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Coffee's Bitter Harvest

Farmers from Central America to Africa are struggling to survive as oversupply cripples their earnings. Retail prices have fallen far less.


MATAGALPA, Nicaragua — Ernesto Alonso has coffee in his blood.

He grew up on coffee farms. He planted the dark green bushes on steep and shady mountains. He helped workers harvest the bright red coffee berries. He spread the beans in the hot sun to dry.

And so now, when the 56-year-old looks around the ruins of his 100-acre coffee farm, despair crosses his face. He has laid off most of his workers. The bank wants to seize his farm. The coffee that has sustained his family for generations is nearly worthless.

"I don't know what is going to happen," Alonso said, sweeping his arm across rows of coffee bushes on a hillside overgrown with jungle.

From Africa to Latin America, coffee farmers like Alonso have been hit hard by a glut that has sent wholesale prices tumbling to their lowest levels in real terms in more than 100 years.

The 25 million families who depend on coffee for jobs face an economic and social crisis similar to America's Dust Bowl in the 1930s. Thousands of families camp out by the side of the road. Violence and social unrest have soared. Hunger, misery and fear stalk entire towns.

In Colombia and Kenya, coffee growers have begun planting drug crops.

In Vietnam, which is largely responsible for the glut, farmers clearing forest land to grow more coffee have clashed with local ethnic minorities.

In Central America, more than 540,000 part-time and permanent jobs have been lost.

"Many people are emigrating because of coffee's low price. We are living in poverty," said Luis Toledo, a 28-year-old from Oaxaca, one of Mexico's coffee-growing regions. "Many people have gone to the U.S., including almost all the young people. There are more jobs in the north than here."

With coffee prices at record lows for the third year in a row, the fall harvest promises to be even more bitter.

The extent of the crisis has largely been masked by robust retail coffee sales. The big coffee companies have continued to report healthy profits. Coffee outlets such as Starbucks have maintained, and in some cases even increased, their prices for coffee.

But those profits aren't trickling down.

Robert Kanyi, a 90-year-old Kenyan coffee farmer, grabbed his head in disbelief when a visitor told him that coffee drinkers in the United States pay up to $3 for an espresso made with Kenyan beans.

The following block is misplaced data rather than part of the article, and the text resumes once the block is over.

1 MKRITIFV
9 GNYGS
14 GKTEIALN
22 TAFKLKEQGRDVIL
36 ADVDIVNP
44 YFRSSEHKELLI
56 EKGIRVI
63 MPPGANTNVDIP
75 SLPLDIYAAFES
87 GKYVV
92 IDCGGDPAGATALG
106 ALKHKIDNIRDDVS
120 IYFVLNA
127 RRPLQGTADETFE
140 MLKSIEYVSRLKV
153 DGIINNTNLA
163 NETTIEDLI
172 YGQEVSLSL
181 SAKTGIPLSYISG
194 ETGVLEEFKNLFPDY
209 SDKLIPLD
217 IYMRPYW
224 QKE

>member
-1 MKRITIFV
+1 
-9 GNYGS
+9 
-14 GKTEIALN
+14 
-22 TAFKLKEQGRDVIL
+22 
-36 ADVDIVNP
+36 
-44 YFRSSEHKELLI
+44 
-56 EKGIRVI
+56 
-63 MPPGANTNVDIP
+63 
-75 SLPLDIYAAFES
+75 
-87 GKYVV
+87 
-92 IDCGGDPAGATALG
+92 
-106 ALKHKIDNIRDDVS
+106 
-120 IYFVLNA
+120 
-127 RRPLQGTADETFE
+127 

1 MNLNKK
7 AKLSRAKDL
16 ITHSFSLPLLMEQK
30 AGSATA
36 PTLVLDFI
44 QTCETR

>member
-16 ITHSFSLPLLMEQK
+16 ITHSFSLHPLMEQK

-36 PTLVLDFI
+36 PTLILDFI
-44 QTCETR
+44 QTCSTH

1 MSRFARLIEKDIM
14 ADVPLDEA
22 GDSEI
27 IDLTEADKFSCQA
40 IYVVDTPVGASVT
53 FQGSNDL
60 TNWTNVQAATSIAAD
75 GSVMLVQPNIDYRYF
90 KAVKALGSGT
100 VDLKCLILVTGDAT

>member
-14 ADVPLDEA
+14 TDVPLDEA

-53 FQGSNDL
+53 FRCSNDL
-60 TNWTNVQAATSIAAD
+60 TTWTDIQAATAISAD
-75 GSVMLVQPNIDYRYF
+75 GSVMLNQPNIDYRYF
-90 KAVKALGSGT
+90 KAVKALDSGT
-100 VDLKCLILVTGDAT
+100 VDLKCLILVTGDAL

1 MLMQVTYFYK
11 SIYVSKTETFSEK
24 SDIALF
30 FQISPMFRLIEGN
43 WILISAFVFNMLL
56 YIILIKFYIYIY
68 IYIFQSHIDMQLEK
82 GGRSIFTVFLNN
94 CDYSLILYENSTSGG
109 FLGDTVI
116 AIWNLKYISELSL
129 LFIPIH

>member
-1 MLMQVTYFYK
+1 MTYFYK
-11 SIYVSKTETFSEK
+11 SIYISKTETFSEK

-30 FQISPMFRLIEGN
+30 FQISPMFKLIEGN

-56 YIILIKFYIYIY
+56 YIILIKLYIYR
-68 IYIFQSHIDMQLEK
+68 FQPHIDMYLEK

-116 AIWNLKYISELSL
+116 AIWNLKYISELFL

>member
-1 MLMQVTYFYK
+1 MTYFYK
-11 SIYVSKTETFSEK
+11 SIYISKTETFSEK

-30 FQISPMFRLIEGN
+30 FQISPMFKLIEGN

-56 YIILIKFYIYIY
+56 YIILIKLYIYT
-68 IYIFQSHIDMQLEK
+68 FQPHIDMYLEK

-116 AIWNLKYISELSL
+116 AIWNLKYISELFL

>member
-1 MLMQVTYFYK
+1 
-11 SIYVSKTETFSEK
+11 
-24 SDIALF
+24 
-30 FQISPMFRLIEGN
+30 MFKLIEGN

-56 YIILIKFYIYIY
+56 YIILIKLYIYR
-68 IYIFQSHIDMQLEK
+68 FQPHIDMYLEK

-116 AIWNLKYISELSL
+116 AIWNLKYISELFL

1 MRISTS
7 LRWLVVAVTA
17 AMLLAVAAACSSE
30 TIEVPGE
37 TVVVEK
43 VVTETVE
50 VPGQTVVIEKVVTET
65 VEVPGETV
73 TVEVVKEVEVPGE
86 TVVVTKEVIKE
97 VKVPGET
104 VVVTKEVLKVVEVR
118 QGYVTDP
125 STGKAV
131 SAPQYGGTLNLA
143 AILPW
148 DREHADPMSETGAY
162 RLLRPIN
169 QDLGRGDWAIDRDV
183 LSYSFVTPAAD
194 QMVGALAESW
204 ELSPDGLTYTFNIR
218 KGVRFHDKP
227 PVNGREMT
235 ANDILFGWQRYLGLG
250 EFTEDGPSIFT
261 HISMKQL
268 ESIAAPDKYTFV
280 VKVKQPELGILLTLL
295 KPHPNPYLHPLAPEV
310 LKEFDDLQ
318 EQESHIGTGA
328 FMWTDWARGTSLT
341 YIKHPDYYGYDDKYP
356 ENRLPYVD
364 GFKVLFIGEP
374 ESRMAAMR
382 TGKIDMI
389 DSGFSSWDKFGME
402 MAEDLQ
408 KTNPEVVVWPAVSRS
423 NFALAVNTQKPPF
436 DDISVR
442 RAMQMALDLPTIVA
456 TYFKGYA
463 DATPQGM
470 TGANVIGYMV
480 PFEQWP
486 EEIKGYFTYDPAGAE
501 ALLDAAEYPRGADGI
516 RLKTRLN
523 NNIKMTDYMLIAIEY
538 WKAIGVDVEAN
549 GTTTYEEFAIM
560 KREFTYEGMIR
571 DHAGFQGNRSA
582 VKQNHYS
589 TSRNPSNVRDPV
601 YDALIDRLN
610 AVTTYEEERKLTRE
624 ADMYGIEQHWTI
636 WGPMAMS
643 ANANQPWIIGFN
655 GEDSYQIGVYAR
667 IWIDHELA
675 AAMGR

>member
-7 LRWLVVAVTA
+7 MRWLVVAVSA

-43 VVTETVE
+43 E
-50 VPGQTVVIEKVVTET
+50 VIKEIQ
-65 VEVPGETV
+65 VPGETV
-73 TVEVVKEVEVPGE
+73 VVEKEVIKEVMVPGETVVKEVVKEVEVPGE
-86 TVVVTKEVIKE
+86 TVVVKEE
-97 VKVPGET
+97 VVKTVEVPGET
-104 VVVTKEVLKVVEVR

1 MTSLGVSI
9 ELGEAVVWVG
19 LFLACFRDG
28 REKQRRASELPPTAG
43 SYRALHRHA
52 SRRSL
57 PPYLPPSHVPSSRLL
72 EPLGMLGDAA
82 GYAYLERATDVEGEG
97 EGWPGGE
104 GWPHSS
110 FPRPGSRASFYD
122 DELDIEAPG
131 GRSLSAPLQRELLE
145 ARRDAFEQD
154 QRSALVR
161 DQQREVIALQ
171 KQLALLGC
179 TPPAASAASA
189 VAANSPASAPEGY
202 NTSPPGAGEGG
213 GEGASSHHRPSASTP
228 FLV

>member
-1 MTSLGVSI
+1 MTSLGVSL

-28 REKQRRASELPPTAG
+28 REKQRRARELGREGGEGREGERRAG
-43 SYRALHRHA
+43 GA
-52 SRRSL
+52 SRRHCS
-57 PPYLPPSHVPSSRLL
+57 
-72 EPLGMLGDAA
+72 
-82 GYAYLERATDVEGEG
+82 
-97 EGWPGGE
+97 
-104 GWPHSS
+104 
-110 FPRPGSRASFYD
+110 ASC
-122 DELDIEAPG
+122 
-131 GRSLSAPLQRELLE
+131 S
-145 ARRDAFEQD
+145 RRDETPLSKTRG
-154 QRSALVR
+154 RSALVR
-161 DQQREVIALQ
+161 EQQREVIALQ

"We don't see that kind of money here," he said. "If we did, we wouldn't be poor."


There's a simple explanation for the fall in coffee prices: too much coffee.

This year, worldwide coffee consumption is expected to equal about 105 million 132-pound bags of coffee. But coffee producers are expected to harvest 10 million more bags than that. Worse, coffee-growing countries already have 40 million surplus bags stored up.

The problem began with the fall of the Berlin Wall. For years, a worldwide coffee agreement had kept prices artificially high to prevent the development of pockets of poverty that would be susceptible to Communist takeover. When the agreement collapsed, the markets opened up and prices began to vary widely. Countries such as Vietnam and Brazil sharply stepped up production. Vietnam's output has soared from fewer than 2 million bags a year in the early 1990s to 14 million bags, making it the world's second-largest coffee producer, behind Brazil.

The huge oversupply has allowed the coffee traders and big corporations to offer ever-lower prices to farmers for coffee, but the savings have not been passed on to the consumer.

The price paid to coffee farmers for a pound of coffee has dropped 75% since its most recent peak at $1.81 a pound in May 1997. During the same period, the retail price for a pound of coffee in U.S. supermarkets has only fallen 28%, according to the Bureau of Labor Statistics.

The difference has meant more profits for companies such as Procter & Gamble, Nestle, Sara Lee and Philip Morris, which together control about half the coffee market. (Despite Starbucks' ubiquity, the amount the company buys accounts for only about 1% of coffee purchases.)

This has meant an increasingly smaller share of the profits for farmers. Ten years ago, coffee-producing countries got about a third of every dollar spent on coffee. Now, they get less than 8 cents.

Prices have dropped so much that, in most countries, it costs more to grow a pound of coffee than it's worth on the open market.


The resulting misery can be seen everywhere in Nicaragua's northern mountains, the heart of this nation's coffee zone.

Coffee dominates daily life here. Great yellow sheets of coffee beans dry by the roadsides. The mountainsides are covered in coffee bushes. Coffee exporters, producers or co-ops seem to occupy every other building.

But now that coffee has gone bust, so has the region. More than 100 coffee farms have been seized by banks. Tens of thousands of workers are jobless.

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